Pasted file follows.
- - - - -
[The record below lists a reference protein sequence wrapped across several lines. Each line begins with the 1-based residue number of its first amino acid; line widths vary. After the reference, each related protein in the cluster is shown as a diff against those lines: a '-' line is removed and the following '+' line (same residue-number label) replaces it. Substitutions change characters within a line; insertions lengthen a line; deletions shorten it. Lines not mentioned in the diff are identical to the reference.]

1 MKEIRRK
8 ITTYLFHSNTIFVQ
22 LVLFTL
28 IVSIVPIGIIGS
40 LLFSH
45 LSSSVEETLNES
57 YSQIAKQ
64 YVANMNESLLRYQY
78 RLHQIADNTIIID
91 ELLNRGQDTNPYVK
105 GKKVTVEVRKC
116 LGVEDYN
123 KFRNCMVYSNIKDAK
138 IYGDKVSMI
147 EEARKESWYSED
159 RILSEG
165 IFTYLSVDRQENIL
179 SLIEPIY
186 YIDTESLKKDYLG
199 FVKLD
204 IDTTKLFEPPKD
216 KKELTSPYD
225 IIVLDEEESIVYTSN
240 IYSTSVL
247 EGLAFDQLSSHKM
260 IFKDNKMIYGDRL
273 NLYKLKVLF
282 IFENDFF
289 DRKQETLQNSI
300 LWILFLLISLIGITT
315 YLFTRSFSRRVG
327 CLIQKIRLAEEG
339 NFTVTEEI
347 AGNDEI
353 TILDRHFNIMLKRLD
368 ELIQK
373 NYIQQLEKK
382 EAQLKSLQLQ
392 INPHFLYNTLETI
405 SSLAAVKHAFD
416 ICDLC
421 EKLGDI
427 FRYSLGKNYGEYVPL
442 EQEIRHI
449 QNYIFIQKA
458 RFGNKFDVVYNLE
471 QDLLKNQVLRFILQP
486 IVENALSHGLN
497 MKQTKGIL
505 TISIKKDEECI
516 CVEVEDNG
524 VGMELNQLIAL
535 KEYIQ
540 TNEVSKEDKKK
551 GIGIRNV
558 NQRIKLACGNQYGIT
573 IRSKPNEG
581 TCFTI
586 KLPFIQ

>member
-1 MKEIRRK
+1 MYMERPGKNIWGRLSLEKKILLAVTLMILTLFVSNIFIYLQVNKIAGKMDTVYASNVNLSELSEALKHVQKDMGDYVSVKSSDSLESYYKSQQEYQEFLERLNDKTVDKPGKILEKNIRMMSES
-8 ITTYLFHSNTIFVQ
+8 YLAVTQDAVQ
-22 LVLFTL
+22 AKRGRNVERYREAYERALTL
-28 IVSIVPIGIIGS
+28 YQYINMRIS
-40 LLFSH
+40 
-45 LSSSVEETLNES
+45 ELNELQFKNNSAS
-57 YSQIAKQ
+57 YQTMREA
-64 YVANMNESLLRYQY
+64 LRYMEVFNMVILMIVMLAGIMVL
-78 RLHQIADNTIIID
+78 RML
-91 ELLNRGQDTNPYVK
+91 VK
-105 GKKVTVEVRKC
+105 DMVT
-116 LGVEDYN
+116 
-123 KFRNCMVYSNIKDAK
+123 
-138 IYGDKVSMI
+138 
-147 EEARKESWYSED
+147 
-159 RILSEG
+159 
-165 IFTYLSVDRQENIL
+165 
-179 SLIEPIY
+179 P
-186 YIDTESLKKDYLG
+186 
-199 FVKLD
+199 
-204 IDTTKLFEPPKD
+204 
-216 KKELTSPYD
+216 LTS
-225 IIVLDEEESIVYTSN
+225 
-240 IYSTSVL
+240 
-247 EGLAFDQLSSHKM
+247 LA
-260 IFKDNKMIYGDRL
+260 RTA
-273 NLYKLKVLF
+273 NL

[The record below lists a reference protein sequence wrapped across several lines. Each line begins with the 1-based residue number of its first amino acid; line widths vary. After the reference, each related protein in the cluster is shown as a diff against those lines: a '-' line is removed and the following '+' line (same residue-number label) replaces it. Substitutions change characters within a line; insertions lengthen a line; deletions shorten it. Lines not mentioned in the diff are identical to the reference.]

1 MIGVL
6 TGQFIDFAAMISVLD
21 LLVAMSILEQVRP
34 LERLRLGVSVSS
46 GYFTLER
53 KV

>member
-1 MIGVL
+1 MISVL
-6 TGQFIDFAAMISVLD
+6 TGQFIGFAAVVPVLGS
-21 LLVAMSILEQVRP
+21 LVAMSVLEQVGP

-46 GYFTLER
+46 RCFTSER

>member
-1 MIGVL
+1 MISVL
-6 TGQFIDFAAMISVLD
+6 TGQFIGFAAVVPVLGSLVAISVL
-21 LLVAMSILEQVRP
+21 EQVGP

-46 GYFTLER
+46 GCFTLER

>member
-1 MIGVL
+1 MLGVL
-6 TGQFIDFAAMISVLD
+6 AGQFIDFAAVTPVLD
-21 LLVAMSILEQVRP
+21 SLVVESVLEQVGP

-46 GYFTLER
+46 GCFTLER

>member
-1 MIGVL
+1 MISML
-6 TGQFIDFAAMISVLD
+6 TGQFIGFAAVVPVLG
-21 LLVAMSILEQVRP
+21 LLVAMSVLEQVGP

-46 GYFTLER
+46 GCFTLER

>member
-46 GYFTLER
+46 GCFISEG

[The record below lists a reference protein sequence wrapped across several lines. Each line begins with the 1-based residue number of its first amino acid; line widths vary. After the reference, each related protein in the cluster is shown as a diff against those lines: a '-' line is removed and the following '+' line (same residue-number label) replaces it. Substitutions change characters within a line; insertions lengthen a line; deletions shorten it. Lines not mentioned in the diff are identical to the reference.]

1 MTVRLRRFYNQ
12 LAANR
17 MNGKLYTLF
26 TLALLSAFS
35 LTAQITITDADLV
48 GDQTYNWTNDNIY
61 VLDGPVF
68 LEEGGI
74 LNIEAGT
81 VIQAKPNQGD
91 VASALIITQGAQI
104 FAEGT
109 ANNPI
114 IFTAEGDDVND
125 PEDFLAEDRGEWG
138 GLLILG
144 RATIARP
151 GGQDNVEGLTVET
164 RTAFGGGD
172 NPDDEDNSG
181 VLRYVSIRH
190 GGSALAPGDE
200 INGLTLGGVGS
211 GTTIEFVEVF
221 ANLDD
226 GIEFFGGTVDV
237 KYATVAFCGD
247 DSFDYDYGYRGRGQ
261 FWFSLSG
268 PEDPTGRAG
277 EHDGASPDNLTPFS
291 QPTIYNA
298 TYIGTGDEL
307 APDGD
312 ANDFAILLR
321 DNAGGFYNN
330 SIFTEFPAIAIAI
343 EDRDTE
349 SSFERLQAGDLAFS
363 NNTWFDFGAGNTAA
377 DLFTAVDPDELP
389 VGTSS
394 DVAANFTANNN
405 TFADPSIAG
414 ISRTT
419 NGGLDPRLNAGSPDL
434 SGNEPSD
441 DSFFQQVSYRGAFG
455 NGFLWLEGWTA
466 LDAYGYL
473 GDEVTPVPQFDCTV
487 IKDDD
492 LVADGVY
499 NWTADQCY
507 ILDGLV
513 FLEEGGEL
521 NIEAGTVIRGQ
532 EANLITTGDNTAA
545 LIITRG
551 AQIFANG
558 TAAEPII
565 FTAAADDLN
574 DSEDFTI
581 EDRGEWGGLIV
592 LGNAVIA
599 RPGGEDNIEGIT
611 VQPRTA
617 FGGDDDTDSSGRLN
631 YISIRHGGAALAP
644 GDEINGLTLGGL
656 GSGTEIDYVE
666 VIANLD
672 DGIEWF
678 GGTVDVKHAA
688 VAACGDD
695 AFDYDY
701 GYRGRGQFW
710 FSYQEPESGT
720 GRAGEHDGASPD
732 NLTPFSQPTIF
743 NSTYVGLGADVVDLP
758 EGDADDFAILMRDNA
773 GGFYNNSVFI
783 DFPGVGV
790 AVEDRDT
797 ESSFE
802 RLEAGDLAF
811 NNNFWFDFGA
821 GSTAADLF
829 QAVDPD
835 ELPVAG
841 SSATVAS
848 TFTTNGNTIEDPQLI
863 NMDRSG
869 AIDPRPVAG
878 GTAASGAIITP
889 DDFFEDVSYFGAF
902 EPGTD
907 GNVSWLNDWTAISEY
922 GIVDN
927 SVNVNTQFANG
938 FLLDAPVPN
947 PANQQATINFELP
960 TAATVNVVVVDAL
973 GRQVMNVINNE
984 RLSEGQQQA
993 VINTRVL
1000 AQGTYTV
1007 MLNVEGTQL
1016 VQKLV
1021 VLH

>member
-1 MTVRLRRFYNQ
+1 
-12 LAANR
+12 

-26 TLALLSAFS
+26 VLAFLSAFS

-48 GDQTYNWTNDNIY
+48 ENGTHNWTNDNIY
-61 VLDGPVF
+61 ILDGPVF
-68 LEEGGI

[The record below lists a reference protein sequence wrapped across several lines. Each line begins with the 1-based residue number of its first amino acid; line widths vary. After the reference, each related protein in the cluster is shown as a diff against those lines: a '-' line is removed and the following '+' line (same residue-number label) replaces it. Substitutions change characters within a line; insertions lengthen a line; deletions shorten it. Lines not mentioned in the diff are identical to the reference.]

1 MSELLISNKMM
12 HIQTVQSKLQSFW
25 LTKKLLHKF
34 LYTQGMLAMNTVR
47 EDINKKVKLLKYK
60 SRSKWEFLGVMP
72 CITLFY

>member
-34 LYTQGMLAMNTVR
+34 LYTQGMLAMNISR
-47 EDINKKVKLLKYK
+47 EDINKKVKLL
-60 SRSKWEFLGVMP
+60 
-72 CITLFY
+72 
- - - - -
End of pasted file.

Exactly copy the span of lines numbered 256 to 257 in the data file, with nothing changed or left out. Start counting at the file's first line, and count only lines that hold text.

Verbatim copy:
863 NMDRSG
869 AIDPRPVAG